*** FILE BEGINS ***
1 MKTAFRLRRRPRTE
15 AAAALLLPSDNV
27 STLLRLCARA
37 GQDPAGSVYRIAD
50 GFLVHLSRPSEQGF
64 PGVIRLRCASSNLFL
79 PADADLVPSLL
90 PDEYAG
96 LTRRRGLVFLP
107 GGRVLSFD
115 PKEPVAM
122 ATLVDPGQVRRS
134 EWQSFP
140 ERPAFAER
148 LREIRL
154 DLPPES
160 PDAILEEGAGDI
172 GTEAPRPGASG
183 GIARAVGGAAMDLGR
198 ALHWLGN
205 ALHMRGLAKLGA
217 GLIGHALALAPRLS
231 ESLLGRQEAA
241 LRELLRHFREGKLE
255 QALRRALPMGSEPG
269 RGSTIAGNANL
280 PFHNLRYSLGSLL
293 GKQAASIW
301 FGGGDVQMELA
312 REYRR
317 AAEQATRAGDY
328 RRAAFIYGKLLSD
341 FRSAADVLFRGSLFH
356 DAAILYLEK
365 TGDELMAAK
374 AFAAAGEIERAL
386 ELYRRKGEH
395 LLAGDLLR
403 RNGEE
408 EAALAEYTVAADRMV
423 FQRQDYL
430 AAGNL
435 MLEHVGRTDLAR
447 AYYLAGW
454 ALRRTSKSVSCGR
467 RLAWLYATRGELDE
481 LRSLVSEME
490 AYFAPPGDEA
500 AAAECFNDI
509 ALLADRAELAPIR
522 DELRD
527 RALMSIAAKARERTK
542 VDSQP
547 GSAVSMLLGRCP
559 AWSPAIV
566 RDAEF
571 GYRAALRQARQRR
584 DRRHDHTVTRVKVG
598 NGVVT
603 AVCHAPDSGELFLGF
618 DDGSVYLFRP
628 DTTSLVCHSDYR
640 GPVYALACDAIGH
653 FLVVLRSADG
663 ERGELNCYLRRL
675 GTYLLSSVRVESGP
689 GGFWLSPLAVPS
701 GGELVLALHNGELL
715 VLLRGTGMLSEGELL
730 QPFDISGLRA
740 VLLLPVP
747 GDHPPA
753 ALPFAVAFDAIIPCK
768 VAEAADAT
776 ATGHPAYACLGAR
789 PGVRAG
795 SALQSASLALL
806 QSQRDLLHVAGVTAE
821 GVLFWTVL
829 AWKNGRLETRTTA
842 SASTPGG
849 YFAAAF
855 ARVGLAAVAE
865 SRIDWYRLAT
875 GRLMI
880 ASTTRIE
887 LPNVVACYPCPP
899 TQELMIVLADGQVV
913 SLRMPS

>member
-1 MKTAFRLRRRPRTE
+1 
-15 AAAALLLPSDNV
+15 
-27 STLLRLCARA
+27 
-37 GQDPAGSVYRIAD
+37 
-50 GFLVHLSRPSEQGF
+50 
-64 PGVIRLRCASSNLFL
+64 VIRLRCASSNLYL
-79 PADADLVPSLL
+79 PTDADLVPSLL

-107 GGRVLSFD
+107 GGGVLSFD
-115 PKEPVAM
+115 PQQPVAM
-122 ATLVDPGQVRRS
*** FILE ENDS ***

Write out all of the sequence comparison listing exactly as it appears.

1 MKTAFRLRRRPRTE
15 AAAALLLPSDNV
27 STLLRLCARA
37 GQDPAGSVYRIAD
50 GFLVHLSRPSEQGF
64 PGVIRLRCASSNLFL
79 PADADLVPSLL
90 PDEYAG
96 LTRRRGLVFLP
107 GGRVLSFD
115 PKEPVAM
122 ATLVDPGQVRRS
134 EWQSFP
140 ERPAFAER
148 LREIRL
154 DLPPES
160 PDAILEEGAGDI
172 GTEAPRPGASG
183 GIARAVGGAAMDLGR
198 ALHWLGN
205 ALHMRGLAKLGA
217 GLIGHALALAPRLS
231 ESLLGRQEAA
241 LRELLRHFREGKLE
255 QALRRALPMGSEPG
269 RGSTIAGNANL
280 PFHNLRYSLGSLL
293 GKQAASIW
301 FGGGDVQMELA
312 REYRR
317 AAEQATRAGDY
328 RRAAFIYGKLLSD
341 FRSAADVLFRGSLFH
356 DAAILYLEK
365 TGDELMAAK
374 AFAAAGEIERAL
386 ELYRRKGEH
395 LLAGDLLR
403 RNGEE
408 EAALAEYTVAADRMV
423 FQRQDYL
430 AAGNL
435 MLEHVGRTDLAR
447 AYYLAGW
454 ALRRTSKSVSCGR
467 RLAWLYATRGELDE
481 LRSLVSEME
490 AYFAPPGDEA
500 AAAECFNDI
509 ALLADRAELAPIR
522 DELRD
527 RALMSIAAKARERTK
542 VDSQP
547 GSAVSMLLGRCP
559 AWSPAIV
566 RDAEF
571 GYRAALRQARQRR
584 DRRHDHTVTRVKVG
598 NGVVT
603 AVCHAPDSGELFLGF
618 DDGSVYLFRP
628 DTTSLVCHSDYR
640 GPVYALACDAIGH
653 FLVVLRSADG
663 ERGELNCYLRRL
675 GTYLLSSVRVESGP
689 GGFWLSPLAVPS
701 GGELVLALHNGELL
715 VLLRGTGMLSEGELL
730 QPFDISGLRA
740 VLLLPVP
747 GDHPPA
753 ALPFAVAFDAIIPCK
768 VAEAADAT
776 ATGHPAYACLGAR
789 PGVRAG
795 SALQSASLALL
806 QSQRDLLHVAGVTAE
821 GVLFWTVL
829 AWKNGRLETRTTA
842 SASTPGG
849 YFAAAF
855 ARVGLAAVAE
865 SRIDWYRLAT
875 GRLMI
880 ASTTRIE
887 LPNVVACYPCPP
899 TQELMIVLADGQVV
913 SLRMPS

>member
-1 MKTAFRLRRRPRTE
+1 
-15 AAAALLLPSDNV
+15 
-27 STLLRLCARA
+27 
-37 GQDPAGSVYRIAD
+37 
-50 GFLVHLSRPSEQGF
+50 
-64 PGVIRLRCASSNLFL
+64 VIRLRCASSNLYL
-79 PADADLVPSLL
+79 PTDADLVPSLL

-107 GGRVLSFD
+107 GGGVLSFD
-115 PKEPVAM
+115 PQQPVAM
-122 ATLVDPGQVRRS